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Life is a Balancing Act – Left & Right Symmetry

We are a balance of opposing forces. Becoming more body aware and recognising the differences between your right and left, can enable us to concentrate of bringing our body into a healthy balance and work to strengthen our weaker side. `We only get one body so we should do our upmost to gives it the care and attention it deserves.

Do You Have a Lack of Symmetry in Your Body?

Does one side of your body feel stronger than the other? If you’re right-handed and always seem to favour your right side, you might find that when practising yoga, you always tend to start with the right hand side – stepping forward with the right into warrior 1 or twisting to the right in your twists.

Plenty of yoga teachers will also tend to instruct poses on the right hand side first. At the conclusion of a class, it is traditional to instruct yoga students to roll onto their right hand side in the fetal position before coming up to sitting. Once you become aware of a left/right preference, you might start to question whether you should change your ways and start with your left or might be musing on what causes this difference and preference between the right and left sides of the body.

It is time to bring more balance into your body (and your life) so your left and right are more equal?

The Science Behind Your Left and Right

On a scientific level, it has been firmly established that the two sides of the body are controlled by the opposite hemisphere of the brain. Those two hemispheres have their characteristics. The right hemisphere is responsible for controlling the left side of the body and is the more artistic and creative side of the brain. It is associated with art awareness, creativity, imagination, intuition, insight, holistic thought, music awareness and 3-D forms. By contrast, the left side of the brain is responsible for controlling the right side of the body and is the more academic and logical side of the brain. Left-hand brain functions include analytical thought, logic, language, reasoning, science and maths, numbers skills and writing skills.

In Yogic philosophy, the right side of the body is known to be the masculine force while the left side of the body the feminine. Since the time of the Hatha Yoga Pradipika (ancient yoga scriptures ), it is believed that the body is made up of a complex energy network of nadis and chakras. The Sanskrit name “Nadi” means channel, stream or flow. The nadis provide a transport system for the subtle body. The Hatha Yoga Pradipika estimated there were 72,000 nadis in the body, the two principal nadis known as Ida and Pingala.

Ida is Sanskrit for Lunar or moon energy and is associated with feminine energy, which is dark, slow and cool. Ida runs from the left side of the tailbone to the left nostril and relates to the right side of the brain. It is characterised as being introverted.

By contrast Pingala is linked with solar or sun energy. Pingala mean ‘tawny’ in Sanskrit. It is a masculine hot, fast energy associated with being extrovert. Pingala runs from the right side of the tailbone to the right nostril and relates to the left hemisphere of the brain.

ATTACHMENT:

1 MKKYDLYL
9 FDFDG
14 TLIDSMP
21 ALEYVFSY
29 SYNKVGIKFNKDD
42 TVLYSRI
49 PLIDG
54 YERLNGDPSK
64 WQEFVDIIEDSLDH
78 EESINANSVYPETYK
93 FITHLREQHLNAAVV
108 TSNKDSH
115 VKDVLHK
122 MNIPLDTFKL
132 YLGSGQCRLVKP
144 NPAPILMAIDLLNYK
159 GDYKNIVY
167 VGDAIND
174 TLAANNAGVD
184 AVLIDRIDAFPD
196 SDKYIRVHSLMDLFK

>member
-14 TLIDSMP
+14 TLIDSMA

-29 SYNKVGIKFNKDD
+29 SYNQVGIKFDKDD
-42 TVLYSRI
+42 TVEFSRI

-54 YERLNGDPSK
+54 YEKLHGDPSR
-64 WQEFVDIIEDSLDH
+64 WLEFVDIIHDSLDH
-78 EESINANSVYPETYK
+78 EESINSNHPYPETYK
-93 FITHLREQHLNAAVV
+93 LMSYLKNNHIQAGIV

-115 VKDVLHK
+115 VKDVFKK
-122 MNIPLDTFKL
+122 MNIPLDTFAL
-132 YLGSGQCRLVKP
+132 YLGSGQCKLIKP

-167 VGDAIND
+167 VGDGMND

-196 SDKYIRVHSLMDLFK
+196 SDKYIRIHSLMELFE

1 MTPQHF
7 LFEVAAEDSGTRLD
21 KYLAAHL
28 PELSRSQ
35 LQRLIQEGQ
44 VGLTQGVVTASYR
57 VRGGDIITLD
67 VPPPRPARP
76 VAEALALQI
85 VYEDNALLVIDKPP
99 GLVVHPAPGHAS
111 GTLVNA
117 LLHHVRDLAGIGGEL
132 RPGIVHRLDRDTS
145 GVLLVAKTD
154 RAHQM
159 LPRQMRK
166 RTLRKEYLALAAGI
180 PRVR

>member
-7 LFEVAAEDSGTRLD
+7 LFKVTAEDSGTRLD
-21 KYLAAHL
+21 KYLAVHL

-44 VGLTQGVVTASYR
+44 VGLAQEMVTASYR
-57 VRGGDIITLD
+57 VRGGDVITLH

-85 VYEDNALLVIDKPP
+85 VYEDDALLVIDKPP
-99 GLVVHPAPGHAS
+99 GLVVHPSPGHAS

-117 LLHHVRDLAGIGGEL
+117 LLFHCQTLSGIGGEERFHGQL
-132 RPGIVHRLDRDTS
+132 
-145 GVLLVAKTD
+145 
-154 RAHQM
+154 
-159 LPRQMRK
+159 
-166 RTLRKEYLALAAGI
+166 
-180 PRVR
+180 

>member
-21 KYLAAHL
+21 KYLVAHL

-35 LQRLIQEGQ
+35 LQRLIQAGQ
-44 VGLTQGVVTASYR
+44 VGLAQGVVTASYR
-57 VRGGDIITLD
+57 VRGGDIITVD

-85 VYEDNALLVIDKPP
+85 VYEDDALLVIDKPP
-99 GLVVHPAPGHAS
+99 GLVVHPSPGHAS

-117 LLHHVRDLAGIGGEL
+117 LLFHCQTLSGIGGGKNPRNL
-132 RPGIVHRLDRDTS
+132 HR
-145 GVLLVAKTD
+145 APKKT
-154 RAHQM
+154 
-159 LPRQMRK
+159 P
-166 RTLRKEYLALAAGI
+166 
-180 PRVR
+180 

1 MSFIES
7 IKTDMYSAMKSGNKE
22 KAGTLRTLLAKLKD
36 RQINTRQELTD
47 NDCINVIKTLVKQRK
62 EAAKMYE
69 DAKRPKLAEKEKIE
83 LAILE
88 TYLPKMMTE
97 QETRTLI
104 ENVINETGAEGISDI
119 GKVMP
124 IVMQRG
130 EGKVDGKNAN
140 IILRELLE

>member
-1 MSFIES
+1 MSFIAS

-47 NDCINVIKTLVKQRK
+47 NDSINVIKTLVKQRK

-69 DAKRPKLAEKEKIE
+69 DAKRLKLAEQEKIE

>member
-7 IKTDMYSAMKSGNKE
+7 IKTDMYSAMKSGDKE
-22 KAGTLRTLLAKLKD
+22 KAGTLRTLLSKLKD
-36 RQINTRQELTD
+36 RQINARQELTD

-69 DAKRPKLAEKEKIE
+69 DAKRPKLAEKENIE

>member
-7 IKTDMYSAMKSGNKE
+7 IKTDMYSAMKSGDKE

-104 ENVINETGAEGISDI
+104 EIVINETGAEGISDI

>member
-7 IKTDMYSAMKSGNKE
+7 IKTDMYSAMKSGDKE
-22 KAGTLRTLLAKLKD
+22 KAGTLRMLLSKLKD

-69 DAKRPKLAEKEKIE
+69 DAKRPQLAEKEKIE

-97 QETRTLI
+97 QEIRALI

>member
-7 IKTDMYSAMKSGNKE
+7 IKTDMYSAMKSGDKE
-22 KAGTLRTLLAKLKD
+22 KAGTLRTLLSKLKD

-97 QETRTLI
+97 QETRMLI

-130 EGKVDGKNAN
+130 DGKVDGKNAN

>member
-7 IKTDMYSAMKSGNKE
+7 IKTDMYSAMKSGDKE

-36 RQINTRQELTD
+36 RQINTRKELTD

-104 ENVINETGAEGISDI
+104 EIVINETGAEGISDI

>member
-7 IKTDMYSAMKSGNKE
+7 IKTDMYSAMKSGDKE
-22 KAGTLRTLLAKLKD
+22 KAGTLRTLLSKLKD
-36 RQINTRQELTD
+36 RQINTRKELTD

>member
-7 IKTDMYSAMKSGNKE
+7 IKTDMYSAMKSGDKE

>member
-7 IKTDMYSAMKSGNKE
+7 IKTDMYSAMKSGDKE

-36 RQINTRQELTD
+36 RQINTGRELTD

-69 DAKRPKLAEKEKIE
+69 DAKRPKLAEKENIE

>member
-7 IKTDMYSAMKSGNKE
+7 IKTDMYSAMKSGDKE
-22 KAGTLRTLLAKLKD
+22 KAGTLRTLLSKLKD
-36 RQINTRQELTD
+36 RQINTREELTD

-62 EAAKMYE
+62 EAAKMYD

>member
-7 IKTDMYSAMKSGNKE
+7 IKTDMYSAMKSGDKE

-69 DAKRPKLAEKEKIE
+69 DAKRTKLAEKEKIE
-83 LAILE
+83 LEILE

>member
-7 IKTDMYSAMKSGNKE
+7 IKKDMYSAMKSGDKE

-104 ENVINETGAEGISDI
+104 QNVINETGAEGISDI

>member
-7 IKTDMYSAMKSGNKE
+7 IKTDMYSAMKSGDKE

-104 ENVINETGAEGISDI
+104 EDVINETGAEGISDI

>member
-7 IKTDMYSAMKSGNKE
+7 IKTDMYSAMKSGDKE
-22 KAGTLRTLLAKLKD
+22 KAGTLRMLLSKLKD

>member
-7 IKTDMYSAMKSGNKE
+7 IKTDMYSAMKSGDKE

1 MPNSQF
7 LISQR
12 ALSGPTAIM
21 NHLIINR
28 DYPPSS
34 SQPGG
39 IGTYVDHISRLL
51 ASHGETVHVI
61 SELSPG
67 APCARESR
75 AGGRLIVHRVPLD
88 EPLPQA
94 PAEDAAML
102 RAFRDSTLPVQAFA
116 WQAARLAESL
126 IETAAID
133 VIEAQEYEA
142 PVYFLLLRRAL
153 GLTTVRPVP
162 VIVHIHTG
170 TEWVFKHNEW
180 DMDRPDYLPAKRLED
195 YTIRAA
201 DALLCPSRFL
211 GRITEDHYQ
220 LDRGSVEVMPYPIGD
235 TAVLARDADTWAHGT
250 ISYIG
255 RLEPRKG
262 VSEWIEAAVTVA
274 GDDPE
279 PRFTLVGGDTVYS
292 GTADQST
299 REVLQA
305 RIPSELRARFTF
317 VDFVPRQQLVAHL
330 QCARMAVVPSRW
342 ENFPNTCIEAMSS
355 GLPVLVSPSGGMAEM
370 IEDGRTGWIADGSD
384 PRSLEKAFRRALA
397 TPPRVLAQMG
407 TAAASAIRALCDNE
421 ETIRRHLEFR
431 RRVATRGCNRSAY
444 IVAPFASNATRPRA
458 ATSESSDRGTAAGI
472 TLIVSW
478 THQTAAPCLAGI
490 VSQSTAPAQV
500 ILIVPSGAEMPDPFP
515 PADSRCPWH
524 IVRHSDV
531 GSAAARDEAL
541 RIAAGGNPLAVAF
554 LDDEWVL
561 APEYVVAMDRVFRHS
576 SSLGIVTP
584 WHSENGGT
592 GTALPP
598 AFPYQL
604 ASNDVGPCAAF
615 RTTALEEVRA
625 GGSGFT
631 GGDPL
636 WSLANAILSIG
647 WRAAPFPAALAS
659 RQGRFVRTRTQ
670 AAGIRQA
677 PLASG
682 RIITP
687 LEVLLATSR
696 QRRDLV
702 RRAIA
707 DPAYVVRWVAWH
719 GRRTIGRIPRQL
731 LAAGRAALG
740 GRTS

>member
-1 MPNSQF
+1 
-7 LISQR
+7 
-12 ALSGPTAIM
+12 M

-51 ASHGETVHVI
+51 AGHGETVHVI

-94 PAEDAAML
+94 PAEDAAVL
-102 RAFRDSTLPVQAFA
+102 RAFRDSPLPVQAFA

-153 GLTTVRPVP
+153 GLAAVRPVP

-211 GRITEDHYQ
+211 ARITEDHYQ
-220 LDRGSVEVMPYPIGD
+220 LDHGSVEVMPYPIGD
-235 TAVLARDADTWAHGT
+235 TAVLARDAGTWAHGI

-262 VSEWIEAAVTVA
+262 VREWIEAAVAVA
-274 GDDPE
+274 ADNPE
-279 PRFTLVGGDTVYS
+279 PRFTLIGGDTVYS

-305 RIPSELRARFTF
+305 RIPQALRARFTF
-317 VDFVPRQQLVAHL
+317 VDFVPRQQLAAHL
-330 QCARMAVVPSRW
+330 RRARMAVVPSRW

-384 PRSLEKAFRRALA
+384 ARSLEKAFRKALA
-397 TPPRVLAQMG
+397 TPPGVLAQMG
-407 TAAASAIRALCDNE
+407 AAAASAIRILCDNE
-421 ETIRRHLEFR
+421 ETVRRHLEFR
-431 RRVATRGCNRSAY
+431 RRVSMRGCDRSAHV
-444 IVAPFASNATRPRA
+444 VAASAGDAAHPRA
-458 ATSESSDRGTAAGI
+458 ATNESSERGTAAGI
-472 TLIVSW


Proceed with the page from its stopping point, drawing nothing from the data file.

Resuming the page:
Life is a Balancing Act

It is important to develop an awareness of how we use the right and left sides of our body and create balance between the two. We have been balancing our right and left sides since we were born, it could be as simple as noticing if you tend to stand with your weight on one foot. We are all unique, but it’s quite likely that we have developed imbalances along the way. An imbalance could be obvious such as having a foot that is turned out when we walk. Other imbalances are more subtle like one hip higher than the other.

If you tend to favour one side over another then it is likely that you are taking these habits into the yoga studio. It is worthwhile to notice how you are using your body in yoga poses. Correctly and equal alignment means protection against injury and muscular imbalances.

Discoveries like these enable you to start working more intelligently with your body, so that imbalances now don’t evolve into real postural problems later. Using your time on the mat to become aware of tension or aches developing on a particular side, is one of the many ways yoga is helpful to our outside lives. You may even be able to use relaxation techniques and breathing exercises, visualisation or self massage to alleviate the problem. Something simple like this may help to bring you back into equilibrium and help to maintain and restore your body’s health, but if not a medical professional such as a physiotherapist may be able to realign you.

Create Balance in Your Life

Breath has the ability to balance and heal. The most appropriate breathing exercise to balance the left and right body is alternate nostril breathing (Nadi Shodhana). This will bring balance to the ida (left) and pingala (right). An interesting fact is that at different times of day, we will have a dominant nostril. Like the rest of our body, the right and left nostril are not identical.

Watching our ‘Alternate Nostril Breathing’ tutorial video here

Alternate nostril breathing brings in a fresh supply of oxygen to the entire body and carbon dioxide is expelled. The breath is calming, will help with focus and increase vitality.

If you’re always opting for softer slower types of yoga like yin, try mixing it up wtih some flowing vinyasa (yang) or vice-versa. Find a balance between the internal cooling passive and slow yoga, with the external dynamic warm yoga.

There is plenty of variety on the Mary Ann Weeks Aveda Studio timetable to enjoy, so do browse our timetable and try a few of our wonderful yoga and pilates classes!


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